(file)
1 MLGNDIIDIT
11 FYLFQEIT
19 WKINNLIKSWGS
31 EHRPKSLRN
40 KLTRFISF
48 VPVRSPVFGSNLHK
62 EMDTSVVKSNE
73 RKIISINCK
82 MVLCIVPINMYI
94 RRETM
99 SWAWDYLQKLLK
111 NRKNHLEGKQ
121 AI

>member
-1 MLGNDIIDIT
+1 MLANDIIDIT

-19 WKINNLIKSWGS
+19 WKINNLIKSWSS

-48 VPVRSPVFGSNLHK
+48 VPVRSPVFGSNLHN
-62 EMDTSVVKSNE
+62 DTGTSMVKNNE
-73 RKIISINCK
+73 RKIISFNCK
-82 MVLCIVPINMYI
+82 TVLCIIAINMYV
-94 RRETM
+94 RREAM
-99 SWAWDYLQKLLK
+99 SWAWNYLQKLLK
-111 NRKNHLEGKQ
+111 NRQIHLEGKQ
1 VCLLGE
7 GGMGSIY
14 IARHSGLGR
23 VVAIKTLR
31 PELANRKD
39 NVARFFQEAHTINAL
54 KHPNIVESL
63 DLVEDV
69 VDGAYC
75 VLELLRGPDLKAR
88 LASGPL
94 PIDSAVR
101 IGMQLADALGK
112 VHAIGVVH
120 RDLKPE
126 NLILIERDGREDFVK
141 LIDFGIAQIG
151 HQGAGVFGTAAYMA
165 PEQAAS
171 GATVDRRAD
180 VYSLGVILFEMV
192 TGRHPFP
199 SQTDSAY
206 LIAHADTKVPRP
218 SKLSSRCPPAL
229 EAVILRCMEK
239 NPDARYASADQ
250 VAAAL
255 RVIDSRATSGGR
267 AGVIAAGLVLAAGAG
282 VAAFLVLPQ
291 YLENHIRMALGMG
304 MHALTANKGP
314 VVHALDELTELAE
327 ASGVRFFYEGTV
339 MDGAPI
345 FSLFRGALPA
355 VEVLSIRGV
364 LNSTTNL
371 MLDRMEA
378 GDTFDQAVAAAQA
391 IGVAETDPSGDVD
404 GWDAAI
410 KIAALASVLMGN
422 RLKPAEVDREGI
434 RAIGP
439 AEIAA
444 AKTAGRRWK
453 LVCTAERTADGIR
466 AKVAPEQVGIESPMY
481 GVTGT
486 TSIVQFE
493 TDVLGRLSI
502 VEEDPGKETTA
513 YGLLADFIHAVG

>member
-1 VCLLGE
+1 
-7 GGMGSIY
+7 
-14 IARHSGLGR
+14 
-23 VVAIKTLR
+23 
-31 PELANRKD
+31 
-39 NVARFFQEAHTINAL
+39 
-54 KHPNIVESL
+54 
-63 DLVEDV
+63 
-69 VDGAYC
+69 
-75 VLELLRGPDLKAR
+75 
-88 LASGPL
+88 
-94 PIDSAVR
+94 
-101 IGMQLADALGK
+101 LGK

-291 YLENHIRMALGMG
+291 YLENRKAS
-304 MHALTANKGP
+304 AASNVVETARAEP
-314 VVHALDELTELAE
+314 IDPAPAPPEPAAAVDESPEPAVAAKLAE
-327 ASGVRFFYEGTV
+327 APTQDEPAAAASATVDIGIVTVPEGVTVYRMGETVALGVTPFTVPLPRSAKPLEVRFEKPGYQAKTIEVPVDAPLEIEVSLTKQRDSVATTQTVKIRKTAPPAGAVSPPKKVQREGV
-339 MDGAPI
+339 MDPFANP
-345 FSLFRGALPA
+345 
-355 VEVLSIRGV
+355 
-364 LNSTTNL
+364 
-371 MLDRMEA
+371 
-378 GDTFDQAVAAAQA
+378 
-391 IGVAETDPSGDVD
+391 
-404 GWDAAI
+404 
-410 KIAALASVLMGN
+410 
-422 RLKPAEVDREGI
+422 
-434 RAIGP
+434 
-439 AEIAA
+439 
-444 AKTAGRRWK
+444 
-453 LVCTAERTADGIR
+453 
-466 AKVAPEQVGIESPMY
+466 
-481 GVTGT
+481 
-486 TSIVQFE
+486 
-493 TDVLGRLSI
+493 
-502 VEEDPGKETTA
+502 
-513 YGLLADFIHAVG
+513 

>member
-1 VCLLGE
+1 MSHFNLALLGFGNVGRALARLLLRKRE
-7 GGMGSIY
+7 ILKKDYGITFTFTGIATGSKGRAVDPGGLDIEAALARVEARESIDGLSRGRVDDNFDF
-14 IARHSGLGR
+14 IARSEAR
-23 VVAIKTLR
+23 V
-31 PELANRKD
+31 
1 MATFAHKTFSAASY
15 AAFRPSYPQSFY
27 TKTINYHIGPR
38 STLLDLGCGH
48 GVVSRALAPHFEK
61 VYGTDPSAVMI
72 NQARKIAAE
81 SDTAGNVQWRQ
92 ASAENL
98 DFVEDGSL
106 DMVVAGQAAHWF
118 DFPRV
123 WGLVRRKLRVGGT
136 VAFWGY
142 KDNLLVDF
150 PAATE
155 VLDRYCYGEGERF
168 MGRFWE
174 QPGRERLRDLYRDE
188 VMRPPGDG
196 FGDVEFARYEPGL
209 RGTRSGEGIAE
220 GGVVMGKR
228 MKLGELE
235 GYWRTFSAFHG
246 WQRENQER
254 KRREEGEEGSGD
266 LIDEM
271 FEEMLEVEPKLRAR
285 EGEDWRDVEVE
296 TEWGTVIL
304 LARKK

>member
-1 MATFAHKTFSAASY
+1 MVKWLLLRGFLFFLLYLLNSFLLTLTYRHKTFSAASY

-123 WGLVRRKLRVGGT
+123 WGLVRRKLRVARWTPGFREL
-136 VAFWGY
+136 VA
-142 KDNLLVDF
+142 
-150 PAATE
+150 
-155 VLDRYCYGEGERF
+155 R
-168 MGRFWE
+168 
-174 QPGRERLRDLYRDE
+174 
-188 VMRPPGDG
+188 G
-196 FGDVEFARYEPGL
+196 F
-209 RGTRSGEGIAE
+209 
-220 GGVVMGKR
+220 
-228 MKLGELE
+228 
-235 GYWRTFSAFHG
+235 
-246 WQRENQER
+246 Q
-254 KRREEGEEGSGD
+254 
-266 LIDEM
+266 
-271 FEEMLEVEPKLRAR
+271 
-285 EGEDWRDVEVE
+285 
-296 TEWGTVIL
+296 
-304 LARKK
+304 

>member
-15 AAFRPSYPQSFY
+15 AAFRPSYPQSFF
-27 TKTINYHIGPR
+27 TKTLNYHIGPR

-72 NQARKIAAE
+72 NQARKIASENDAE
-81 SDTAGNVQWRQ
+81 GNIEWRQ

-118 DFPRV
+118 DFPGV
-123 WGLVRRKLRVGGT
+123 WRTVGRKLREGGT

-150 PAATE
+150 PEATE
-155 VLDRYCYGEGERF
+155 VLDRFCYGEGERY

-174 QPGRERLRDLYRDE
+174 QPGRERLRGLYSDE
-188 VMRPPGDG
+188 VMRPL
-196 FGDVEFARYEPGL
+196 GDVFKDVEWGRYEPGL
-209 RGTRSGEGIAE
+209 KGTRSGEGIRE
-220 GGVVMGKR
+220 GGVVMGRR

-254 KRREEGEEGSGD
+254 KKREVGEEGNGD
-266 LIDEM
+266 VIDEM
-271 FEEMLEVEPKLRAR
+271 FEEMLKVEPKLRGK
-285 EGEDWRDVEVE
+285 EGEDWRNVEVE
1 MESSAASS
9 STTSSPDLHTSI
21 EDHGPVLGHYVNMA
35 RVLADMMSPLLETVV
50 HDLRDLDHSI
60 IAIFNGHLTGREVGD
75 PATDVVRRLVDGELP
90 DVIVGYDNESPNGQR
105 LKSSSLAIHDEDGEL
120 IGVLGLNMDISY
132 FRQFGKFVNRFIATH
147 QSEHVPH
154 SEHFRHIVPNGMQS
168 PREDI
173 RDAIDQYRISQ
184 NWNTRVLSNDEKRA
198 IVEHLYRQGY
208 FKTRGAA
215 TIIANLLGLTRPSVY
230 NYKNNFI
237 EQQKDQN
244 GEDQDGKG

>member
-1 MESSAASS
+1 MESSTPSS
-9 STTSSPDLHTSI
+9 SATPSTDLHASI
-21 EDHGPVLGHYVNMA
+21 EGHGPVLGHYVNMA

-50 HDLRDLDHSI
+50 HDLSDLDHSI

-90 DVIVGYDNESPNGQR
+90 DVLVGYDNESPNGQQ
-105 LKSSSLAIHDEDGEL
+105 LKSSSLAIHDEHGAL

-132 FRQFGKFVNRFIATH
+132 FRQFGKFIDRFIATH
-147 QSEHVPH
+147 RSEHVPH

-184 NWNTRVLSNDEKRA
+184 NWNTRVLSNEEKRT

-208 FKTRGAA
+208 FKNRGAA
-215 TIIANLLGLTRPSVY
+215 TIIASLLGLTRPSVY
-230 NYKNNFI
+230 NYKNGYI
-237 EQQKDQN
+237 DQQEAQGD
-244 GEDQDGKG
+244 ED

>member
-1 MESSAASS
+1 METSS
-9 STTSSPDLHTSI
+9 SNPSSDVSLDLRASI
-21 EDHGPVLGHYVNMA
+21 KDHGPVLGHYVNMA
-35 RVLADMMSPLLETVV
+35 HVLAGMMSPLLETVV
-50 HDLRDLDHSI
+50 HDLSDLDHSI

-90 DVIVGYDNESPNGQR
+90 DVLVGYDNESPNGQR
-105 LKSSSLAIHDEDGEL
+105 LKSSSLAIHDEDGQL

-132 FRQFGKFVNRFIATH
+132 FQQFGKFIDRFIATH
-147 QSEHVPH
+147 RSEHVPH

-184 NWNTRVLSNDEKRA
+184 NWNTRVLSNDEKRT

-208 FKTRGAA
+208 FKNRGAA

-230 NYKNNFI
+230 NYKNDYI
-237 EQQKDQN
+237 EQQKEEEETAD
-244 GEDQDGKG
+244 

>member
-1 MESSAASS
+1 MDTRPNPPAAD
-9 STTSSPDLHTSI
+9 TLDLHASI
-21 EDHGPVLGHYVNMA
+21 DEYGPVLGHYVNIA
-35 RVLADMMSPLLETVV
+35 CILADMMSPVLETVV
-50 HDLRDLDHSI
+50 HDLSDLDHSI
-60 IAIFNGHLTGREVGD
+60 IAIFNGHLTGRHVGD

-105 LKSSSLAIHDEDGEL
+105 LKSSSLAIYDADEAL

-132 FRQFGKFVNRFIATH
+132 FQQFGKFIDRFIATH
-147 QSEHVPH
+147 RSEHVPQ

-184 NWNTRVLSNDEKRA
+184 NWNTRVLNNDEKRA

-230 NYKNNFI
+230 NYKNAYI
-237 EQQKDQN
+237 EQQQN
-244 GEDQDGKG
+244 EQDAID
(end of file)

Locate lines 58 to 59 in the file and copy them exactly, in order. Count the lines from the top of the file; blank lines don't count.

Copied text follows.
229 EAVILRCMEK
239 NPDARYASADQ